Yes. I meant it: Are you intentionally and deliberately choosing clients who are a good fit for you?
Often, especially in tough economic times, we take on clients who have robust purse strings but who are far from our ideal. I had one colleague tell me they would take on any client who “had a pulse and a checkbook!” Perhaps those potential clients bring a salient project, complex problem or a challenge that you could remedy with relative ease. Therefore, you rationalize that you have a good client fit for your work and your business. What you end up with sometimes, is a client engagement that feels strained and doesn’t enlist your full effort or produce your best work because you overlooked an obvious mis-fit at the outset. This is hardly a win-win situation!
As we all know, the client is 50% of the equation. Your ability to deliver on your promise, do your best work and fulfill the expectations of your reputation must fit into the client/vendor scenario to produce a winning result. Instead of looking at every client need or project and trying to assert your value, why not take the approach that YOU will choose the right clients as much as the right clients must choose you?
When you can clearly articulate your brand, identify your target audience (including your ideal client) and define your positioning in the marketplace, you avoid attracting and accepting clients who are not a good fit.
Here are some things to consider next time you are evaluating whether to work with a new client or not:
- How did this potential client find you? Did one of your happiest clients refer them? This would be a good indication that it might be a good fit for your business. If your happiest clients appreciate and value your assets, they will likely refer you to others who might need the same type of help and who will appreciate you.
- Is the work being proposed in your “lane”? It’s always good to stretch your skills and talents and learn, but is this project too far out of your comfort zone or area of expertise? If so, you could damage your reputation (by producing a poor result) and become frustrated in the work. Evaluate the cost/benefit of working outside your lane of knowledge and expertise.
- Are you reducing your fees… too far? What does it say about you and your integrity if you constantly reduce your fees to get a job? How can you regain your competitive position when the market recovers? Is this project worth the investment of lowering fees (Will you learn new, marketable skills? Can you grow your business into a new market with this experience?) or are you just lowering your fees to land ANY engagement?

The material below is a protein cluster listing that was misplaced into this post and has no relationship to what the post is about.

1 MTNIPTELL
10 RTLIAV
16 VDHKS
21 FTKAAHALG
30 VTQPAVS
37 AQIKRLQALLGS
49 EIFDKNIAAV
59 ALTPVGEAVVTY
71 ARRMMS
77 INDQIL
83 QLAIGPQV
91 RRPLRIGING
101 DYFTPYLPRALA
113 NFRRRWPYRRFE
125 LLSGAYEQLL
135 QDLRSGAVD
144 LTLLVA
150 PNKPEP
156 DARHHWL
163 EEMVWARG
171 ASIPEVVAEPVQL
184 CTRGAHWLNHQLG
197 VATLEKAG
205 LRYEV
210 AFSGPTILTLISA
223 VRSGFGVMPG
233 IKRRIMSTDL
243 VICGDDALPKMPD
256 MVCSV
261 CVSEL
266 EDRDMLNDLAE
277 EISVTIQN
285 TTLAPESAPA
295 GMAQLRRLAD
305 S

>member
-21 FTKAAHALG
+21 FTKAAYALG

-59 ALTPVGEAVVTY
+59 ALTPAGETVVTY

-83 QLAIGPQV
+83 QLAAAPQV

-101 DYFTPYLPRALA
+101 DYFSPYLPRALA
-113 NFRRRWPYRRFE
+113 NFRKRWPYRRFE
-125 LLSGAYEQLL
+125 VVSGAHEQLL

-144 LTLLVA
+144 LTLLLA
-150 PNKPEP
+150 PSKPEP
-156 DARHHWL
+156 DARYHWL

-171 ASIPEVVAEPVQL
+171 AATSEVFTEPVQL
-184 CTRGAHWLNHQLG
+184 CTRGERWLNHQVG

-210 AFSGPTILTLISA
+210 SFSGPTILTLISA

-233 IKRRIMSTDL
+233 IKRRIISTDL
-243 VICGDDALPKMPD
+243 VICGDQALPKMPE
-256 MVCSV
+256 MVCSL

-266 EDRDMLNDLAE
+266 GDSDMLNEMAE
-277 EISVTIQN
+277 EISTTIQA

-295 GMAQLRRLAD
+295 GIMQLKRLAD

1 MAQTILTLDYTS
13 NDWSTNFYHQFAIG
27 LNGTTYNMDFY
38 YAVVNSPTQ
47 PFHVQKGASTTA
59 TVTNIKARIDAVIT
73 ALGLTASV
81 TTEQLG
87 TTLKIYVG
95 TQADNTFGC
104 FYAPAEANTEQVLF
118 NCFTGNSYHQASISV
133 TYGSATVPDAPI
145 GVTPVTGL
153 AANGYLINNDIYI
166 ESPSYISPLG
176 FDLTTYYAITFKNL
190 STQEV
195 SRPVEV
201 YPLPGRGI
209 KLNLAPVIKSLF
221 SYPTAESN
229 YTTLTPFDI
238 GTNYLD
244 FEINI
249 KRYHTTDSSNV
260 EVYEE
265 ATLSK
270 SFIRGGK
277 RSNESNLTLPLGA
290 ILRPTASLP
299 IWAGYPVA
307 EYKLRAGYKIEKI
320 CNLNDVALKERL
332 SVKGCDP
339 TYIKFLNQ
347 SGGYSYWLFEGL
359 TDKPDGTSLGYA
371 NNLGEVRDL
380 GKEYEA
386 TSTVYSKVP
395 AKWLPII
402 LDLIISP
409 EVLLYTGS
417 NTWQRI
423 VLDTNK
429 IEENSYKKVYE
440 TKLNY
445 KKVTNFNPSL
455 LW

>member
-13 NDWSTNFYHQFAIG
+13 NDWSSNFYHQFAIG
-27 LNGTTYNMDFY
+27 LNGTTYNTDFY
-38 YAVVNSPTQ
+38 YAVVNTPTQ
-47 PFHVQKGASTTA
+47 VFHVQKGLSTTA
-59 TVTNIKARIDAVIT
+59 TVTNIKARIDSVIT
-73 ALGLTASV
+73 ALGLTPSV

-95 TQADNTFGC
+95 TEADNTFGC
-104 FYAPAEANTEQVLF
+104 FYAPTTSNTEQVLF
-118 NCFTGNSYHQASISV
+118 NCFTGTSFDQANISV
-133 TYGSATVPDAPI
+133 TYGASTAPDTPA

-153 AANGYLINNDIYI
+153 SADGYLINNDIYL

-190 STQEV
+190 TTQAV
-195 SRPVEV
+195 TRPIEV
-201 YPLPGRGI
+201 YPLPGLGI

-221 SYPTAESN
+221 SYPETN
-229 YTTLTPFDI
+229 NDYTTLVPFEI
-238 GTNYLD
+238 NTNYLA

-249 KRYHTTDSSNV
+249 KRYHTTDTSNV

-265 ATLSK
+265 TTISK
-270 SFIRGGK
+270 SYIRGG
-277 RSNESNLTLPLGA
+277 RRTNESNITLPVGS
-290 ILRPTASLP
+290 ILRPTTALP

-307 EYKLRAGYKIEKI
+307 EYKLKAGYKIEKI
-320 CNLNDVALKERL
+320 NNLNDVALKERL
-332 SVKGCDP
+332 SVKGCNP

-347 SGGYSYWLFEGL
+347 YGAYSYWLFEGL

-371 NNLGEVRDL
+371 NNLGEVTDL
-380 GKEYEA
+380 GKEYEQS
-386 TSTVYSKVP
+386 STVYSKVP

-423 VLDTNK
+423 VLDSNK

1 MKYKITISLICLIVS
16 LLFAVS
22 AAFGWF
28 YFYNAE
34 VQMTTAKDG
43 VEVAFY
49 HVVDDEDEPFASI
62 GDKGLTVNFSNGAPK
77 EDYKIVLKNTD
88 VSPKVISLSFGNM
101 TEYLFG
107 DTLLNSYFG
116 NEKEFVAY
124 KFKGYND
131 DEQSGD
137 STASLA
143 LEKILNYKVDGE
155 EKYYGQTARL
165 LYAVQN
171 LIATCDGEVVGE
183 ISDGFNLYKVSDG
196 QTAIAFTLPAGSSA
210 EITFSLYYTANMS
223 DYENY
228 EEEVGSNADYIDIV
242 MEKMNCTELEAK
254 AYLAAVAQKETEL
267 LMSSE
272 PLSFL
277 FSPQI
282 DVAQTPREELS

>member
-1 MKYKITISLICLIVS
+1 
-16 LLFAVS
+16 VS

- Do you want to know their friends? It might sound funny, but I always consider who a potential client might know (possible referrals?). If the people and companies they network and do business with are not companies/people I’d like to work with, then I risk having them refer me out and being back in this same dilemma. On the other hand, if the potential client is well networked into a growing industry I’m interested in pursuing, they become more attractive to me.
- Do you share the same values? I’ve blogged and spoken about a time when I turned down a lucrative contract, early in my business, because I honestly felt that my values and the values of the potential client didn’t align in the right way. That was a very hard decision! In the end, I believe you learn more about yourself, your strengths and your brand value when you can identify the alignment (or mis-alignment) of your values with potential clients.
The next time you consider an engagement opportunity, evaluate the prospective client to see if they are a fit for you. You can set out to better define the clients you want to work with, where they are, what they offer and who knows them and use that information as a key part of your brand strategy to produce powerful results!